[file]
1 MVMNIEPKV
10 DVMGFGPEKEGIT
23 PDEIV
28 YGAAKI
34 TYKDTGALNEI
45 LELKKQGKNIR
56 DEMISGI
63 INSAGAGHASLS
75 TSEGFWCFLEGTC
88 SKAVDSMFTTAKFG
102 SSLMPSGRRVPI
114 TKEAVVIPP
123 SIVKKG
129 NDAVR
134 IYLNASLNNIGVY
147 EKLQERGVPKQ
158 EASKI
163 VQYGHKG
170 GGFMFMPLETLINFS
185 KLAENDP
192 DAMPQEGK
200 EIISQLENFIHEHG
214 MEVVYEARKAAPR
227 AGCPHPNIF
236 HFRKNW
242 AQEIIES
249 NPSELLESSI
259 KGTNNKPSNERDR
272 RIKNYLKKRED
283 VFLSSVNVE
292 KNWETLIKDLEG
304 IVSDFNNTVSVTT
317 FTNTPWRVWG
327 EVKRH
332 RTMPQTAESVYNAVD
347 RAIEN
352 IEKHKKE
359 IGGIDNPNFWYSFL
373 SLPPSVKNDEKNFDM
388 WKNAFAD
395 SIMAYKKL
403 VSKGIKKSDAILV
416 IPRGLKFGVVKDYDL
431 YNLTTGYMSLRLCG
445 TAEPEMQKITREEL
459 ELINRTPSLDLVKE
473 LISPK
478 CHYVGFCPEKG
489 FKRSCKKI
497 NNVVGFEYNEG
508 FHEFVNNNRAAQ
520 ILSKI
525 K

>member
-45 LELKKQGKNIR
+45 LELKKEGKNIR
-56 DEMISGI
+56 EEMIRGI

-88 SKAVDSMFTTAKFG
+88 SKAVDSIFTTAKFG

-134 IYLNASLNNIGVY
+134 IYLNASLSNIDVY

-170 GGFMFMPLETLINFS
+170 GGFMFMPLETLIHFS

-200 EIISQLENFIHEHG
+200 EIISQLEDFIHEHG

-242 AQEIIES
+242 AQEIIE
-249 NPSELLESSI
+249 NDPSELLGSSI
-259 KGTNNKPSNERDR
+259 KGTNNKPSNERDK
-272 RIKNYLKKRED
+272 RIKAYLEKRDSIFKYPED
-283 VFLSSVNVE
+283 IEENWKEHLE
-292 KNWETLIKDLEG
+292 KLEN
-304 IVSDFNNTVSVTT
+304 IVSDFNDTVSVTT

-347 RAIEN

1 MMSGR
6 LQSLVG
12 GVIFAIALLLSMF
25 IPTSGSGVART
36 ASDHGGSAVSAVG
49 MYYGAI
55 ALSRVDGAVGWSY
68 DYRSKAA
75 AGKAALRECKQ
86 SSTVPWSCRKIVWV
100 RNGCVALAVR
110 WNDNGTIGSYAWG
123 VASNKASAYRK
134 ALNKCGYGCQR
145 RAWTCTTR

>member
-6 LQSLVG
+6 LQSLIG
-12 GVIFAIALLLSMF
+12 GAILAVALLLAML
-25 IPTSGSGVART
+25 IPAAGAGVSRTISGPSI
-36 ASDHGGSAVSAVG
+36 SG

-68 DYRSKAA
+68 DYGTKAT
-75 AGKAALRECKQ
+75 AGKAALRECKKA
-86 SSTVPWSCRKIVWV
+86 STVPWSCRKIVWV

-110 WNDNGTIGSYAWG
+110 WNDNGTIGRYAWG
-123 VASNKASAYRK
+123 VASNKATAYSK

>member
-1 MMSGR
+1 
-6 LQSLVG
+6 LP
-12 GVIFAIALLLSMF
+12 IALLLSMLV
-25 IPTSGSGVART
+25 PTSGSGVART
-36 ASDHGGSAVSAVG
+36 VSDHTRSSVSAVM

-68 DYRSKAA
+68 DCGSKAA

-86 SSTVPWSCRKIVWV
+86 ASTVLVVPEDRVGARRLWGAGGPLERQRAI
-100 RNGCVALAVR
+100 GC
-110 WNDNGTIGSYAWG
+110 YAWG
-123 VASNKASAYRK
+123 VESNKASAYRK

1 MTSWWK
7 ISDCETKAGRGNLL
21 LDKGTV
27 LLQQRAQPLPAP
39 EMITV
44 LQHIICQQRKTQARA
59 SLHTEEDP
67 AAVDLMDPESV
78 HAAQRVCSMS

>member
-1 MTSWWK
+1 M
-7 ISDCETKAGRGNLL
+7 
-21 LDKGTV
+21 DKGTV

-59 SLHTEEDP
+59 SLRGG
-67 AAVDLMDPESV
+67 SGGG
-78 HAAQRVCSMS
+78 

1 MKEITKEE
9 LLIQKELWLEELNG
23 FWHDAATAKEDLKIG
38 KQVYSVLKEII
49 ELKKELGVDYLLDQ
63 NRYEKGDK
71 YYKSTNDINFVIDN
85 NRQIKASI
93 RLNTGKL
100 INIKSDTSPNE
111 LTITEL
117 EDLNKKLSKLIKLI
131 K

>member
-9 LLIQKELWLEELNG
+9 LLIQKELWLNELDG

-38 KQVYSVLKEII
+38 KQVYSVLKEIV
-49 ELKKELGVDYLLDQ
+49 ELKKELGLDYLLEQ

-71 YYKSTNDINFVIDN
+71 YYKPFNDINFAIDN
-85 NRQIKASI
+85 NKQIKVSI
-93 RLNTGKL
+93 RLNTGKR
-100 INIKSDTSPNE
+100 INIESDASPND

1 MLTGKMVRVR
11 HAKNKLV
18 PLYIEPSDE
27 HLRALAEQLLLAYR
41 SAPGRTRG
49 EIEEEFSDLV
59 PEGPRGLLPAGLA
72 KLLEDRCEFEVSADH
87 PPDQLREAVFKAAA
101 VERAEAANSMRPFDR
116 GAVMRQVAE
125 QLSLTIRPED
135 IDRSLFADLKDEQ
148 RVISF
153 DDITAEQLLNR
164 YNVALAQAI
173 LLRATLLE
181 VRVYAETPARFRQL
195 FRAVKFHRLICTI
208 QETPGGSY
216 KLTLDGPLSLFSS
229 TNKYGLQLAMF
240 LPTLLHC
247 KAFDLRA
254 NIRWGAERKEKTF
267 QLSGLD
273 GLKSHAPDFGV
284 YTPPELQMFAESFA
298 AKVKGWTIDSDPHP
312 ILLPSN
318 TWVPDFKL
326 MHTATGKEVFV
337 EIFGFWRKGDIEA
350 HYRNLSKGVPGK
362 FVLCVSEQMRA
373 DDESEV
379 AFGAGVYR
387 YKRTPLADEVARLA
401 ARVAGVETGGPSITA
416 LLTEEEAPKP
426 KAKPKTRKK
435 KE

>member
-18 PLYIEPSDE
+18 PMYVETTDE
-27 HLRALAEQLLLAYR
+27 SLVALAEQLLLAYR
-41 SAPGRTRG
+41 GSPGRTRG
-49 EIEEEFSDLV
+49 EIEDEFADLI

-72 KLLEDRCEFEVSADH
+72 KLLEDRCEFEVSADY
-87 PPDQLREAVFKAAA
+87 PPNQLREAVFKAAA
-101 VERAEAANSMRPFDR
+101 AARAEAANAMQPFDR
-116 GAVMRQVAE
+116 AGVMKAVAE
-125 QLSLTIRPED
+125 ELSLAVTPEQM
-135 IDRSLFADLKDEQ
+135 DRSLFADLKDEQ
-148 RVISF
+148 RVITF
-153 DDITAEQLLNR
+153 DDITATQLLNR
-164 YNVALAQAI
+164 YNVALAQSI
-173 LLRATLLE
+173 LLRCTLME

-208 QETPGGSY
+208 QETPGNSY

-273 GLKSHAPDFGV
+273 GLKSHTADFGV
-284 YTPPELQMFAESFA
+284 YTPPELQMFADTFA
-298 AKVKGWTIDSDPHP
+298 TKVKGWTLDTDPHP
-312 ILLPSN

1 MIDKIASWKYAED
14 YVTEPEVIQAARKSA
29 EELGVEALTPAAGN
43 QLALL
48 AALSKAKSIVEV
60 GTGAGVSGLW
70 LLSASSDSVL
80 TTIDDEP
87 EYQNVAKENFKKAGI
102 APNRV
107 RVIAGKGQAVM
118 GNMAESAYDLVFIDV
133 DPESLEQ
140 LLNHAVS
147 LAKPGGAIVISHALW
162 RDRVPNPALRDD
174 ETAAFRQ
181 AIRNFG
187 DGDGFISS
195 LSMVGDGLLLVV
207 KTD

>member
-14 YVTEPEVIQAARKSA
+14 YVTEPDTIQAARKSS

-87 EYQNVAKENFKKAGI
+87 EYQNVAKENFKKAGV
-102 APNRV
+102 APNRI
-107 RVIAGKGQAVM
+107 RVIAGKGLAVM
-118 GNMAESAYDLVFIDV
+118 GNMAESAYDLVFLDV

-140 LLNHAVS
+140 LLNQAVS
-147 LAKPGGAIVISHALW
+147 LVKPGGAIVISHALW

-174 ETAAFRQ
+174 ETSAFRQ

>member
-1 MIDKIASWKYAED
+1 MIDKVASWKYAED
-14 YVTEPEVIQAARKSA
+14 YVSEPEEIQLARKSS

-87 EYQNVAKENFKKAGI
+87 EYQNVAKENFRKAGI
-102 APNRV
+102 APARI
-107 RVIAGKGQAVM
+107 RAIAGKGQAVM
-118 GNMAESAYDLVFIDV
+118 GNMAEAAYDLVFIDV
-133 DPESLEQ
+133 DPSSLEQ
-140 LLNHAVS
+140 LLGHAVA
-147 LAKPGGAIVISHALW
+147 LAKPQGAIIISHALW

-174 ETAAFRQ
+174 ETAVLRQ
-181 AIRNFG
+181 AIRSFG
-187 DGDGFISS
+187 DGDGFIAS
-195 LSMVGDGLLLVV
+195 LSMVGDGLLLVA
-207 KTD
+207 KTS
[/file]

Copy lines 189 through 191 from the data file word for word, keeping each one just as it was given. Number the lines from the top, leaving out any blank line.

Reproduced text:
18 PLYIEPSDE
27 HLRALAEQLLLAYR
41 SAPGRTRG